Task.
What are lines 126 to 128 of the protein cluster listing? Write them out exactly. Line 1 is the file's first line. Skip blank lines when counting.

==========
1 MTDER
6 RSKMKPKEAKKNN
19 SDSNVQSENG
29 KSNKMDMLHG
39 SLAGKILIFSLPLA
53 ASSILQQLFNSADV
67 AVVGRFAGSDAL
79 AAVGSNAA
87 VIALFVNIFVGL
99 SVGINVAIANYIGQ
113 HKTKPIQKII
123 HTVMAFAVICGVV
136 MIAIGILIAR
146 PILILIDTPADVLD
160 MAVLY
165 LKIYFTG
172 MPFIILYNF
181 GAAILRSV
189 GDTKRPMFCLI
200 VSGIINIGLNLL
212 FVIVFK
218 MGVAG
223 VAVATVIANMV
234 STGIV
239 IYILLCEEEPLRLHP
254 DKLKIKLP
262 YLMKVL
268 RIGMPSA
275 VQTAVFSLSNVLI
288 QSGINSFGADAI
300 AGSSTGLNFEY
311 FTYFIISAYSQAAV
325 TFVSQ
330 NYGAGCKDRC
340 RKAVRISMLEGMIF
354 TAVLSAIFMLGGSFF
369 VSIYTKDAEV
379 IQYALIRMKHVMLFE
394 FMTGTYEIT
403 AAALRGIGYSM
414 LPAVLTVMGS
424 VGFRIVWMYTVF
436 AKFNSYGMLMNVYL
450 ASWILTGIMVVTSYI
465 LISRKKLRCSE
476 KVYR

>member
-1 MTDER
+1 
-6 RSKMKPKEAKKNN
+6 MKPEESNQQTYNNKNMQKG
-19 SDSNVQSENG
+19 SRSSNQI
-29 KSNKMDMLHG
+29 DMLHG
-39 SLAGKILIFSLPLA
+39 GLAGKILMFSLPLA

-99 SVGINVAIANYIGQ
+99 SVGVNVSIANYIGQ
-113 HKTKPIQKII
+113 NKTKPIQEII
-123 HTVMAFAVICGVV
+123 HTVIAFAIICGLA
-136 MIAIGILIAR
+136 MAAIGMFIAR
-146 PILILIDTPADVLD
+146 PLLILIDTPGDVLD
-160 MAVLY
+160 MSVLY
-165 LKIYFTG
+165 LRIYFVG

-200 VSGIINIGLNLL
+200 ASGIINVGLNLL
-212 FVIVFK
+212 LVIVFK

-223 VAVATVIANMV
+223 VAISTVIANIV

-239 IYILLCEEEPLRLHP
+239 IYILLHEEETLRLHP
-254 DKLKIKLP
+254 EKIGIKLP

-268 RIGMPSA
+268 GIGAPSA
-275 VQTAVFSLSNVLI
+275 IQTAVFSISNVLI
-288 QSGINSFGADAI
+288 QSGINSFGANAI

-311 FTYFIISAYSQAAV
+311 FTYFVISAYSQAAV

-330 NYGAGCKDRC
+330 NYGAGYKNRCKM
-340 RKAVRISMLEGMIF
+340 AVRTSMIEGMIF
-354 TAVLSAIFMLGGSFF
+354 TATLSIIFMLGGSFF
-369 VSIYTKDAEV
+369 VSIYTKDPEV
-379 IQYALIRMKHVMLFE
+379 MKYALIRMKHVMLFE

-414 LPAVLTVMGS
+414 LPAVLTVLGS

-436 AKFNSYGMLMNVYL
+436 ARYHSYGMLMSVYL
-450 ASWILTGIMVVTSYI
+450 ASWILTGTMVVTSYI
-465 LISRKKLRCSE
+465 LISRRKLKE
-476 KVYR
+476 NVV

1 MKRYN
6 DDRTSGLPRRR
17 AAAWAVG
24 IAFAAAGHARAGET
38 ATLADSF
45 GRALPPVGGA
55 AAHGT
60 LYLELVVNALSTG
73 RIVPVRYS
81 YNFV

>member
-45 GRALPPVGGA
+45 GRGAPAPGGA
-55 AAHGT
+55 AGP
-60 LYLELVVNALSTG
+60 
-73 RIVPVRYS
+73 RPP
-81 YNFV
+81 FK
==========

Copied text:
+60 
-73 RIVPVRYS
+73 RPP